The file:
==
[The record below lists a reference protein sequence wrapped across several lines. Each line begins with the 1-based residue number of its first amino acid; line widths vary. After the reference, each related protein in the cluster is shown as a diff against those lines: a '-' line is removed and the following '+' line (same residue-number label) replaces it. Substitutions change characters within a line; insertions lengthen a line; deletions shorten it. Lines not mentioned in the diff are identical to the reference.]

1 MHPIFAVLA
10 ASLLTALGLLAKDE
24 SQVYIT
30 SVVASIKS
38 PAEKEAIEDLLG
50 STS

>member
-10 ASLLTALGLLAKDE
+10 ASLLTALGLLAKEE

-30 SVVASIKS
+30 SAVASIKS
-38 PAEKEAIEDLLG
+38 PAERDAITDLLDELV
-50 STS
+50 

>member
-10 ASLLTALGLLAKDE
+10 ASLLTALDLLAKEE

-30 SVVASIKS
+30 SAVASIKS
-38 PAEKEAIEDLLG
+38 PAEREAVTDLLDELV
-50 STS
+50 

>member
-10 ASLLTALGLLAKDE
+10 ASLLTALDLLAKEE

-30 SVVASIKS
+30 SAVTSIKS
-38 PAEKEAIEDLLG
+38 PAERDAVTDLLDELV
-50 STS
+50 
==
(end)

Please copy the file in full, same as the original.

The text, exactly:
[The record below lists a reference protein sequence wrapped across several lines. Each line begins with the 1-based residue number of its first amino acid; line widths vary. After the reference, each related protein in the cluster is shown as a diff against those lines: a '-' line is removed and the following '+' line (same residue-number label) replaces it. Substitutions change characters within a line; insertions lengthen a line; deletions shorten it. Lines not mentioned in the diff are identical to the reference.]

1 MHPIFAVLA
10 ASLLTALGLLAKDE
24 SQVYIT
30 SVVASIKS
38 PAEKEAIEDLLG
50 STS

>member
-10 ASLLTALGLLAKDE
+10 ASLLTALGLLAKEE

-30 SVVASIKS
+30 SAVASIKS
-38 PAEKEAIEDLLG
+38 PAERDAITDLLDELV
-50 STS
+50 

>member
-10 ASLLTALGLLAKDE
+10 ASLLTALDLLAKEE

-30 SVVASIKS
+30 SAVASIKS
-38 PAEKEAIEDLLG
+38 PAEREAVTDLLDELV
-50 STS
+50 

>member
-10 ASLLTALGLLAKDE
+10 ASLLTALDLLAKEE

-30 SVVASIKS
+30 SAVTSIKS
-38 PAEKEAIEDLLG
+38 PAERDAVTDLLDELV
-50 STS
+50 